The 2010 Czech film Identity Cards (Občanský průkaz) isn’t your typical coming of age film. The best films in this genre are set in the 1960s and 1970s and this film is no exception. This was the era in which a global youth culture centered on underage substance abuse, blue jeans, and rock-n-roll blossomed. All of these things are featured prominently in Identity Cards. But, the four friends at the heart of Identity Cards are growing up in urban Communist Czechoslovakia in the late 1970s, not the American suburbs. Their natural creativity and independent spirits make them accidental rebels against a totalitarian state.
The warm and fuzzy 1970s colors of the period are marvelously captured in this film along with the communist kitsch of the era. In fact Czechoslovakia was one of the most materially developed of the Warsaw Pact countries, second only to East Germany. Identity Cards is a comedy though splashed with the sort of tagic scenes one would expect in from the communist setting. The emotional climax of the film is centered on disastrous family trip to Yugoslavia. Unfortunately, this scene comes a bit to early and probably should have been placed a bit later in the film.
European films, unlike there Hollywood counterparts tend to be much more comfortable with moral ambiguity. There is much of that here, a hippy leader is revealed as a secret communist agent and the films bully, a local policeman, is eventually himself a victim of the government he upholds. This subtlety has its limits; the films portrayal of average Russians as pure villains is at times over the top.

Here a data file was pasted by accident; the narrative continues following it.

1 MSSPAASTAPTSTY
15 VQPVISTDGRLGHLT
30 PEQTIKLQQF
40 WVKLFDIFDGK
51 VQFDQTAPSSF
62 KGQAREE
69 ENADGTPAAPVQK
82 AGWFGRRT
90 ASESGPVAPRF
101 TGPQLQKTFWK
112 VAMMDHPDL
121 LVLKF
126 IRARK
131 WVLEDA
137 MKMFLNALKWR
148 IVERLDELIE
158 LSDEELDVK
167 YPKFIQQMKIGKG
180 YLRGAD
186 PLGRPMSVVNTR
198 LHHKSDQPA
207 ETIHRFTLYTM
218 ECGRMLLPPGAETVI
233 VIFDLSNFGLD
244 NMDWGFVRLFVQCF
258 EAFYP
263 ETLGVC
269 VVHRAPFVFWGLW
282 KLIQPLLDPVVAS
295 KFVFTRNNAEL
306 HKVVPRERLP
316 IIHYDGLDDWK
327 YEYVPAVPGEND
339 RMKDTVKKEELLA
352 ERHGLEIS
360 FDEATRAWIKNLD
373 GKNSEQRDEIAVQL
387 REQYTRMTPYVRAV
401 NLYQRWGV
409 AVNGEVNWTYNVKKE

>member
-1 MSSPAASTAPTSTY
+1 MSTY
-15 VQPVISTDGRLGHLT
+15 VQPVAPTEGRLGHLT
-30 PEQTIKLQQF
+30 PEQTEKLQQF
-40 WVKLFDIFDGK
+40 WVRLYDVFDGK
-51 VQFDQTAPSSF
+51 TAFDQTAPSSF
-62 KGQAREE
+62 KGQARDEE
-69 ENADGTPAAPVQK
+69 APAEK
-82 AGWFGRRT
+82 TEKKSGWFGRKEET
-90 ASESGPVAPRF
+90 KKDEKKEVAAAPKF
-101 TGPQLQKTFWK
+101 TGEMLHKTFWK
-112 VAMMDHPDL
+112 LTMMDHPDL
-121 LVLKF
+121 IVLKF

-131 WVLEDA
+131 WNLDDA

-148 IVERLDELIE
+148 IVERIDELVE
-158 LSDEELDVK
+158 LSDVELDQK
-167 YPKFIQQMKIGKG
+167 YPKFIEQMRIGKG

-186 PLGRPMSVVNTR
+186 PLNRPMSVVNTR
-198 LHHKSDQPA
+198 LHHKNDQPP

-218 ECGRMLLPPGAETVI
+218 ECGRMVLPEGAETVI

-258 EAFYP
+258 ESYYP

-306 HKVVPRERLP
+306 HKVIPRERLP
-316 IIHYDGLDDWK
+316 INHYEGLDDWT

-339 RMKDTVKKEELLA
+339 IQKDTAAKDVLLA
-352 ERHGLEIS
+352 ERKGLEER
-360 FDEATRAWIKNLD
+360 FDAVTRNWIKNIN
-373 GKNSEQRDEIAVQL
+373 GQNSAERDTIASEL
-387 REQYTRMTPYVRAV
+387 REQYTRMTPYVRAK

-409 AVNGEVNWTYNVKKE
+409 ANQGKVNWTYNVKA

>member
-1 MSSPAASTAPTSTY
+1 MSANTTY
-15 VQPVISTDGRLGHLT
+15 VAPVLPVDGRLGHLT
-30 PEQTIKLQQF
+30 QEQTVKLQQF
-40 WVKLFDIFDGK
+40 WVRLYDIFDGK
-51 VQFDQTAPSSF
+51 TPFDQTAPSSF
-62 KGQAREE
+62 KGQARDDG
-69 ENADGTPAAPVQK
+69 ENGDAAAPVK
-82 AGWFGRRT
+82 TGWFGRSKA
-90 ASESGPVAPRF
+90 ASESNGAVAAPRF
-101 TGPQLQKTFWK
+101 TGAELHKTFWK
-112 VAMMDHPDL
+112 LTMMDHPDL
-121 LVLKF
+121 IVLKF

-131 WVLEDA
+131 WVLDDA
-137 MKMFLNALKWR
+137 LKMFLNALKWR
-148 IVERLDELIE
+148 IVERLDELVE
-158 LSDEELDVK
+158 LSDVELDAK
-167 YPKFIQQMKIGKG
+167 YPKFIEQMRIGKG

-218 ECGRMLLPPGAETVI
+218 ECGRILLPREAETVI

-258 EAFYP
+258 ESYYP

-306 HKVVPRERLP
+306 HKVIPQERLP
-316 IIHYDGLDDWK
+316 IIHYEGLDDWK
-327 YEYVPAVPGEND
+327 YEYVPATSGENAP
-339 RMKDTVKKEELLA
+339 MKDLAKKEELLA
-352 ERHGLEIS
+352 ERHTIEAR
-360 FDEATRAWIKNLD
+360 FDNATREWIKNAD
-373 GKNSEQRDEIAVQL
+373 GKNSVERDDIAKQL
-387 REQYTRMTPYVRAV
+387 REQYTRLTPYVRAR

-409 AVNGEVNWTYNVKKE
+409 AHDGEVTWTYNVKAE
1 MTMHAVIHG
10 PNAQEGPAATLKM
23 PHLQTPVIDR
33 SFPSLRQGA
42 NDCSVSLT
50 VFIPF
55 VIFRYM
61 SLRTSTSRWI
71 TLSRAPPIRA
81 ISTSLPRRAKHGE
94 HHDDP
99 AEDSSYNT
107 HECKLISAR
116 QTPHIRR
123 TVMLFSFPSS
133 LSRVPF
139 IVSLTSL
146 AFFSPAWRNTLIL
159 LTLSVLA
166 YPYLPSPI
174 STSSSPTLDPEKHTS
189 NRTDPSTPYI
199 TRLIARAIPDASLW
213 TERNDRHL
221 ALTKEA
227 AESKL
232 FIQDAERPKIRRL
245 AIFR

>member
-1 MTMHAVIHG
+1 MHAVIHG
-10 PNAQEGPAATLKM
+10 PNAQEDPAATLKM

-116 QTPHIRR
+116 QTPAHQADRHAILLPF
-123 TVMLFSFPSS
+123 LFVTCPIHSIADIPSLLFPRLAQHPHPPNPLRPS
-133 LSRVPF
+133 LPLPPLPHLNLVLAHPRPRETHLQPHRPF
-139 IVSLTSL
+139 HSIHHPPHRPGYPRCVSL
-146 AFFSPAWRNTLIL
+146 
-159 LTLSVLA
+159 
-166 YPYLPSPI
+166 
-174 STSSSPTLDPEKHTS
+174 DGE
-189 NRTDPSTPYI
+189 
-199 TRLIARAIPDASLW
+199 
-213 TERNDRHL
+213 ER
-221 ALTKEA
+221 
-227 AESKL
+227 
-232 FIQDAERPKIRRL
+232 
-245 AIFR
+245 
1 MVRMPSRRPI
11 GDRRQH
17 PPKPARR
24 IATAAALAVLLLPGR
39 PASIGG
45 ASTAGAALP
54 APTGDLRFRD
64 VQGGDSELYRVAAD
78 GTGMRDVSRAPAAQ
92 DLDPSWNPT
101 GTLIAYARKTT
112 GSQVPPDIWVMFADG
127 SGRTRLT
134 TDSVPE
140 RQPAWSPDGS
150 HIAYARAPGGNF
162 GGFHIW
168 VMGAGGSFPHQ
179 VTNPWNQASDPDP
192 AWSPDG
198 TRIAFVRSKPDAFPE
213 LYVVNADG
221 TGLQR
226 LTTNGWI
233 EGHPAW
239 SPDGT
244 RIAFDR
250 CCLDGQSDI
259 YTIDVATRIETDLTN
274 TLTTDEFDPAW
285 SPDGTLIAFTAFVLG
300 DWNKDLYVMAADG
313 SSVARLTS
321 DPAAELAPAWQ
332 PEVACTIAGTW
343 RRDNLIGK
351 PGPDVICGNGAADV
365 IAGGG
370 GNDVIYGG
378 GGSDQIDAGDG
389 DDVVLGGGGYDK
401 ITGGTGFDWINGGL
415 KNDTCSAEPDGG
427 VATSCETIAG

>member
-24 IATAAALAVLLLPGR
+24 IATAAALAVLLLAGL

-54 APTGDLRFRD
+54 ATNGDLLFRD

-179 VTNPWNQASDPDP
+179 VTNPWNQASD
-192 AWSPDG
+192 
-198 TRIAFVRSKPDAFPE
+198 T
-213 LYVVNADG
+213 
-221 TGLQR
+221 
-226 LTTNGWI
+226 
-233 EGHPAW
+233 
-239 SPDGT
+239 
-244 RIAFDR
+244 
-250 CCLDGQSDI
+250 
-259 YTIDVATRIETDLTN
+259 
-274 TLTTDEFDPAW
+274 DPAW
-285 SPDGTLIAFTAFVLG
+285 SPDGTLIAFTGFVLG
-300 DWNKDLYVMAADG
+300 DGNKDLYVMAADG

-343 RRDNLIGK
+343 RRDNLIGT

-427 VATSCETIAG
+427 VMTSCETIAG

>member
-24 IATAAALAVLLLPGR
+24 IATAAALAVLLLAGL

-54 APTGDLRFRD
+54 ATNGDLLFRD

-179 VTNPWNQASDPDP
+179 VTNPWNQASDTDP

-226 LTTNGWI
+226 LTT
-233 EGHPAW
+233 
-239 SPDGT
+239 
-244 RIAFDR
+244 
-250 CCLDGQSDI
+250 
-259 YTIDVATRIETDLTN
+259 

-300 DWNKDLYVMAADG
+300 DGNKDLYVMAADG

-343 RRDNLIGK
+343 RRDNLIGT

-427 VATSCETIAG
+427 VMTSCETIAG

In one scene, a Russian woman snatches up the fresh meat local butchers, a scene common enough in Soviet times. Yet, the directors over play the scene by having the Russian woman add, “You can eat grass” to the Czech house wives standing in line behind her. This reverse Maria Antionette quip coupled with the scenes of Russian wives living extravagant lifestyles in period Prague are unfortunate caricatures. Many modern day Czech resent recent Russian immigrants to cities like Prague and Karlovy Vary who are stereotyped as participants in conspicuous consumption, awfully close to the depiction of Russians in Identity Cards.
These flaws do not detract from the stylistic strengths of the film which portrays the mood of the era in a very accessible way. The soundtrack is great collection of 1970s American and Czech songs from the period. In all, the films juxtaposition of rite of passage themes, comedy and a kitsch totalitarianism ensures that Občanský průkaz has a strong identity that will appeal to many filmgoers.
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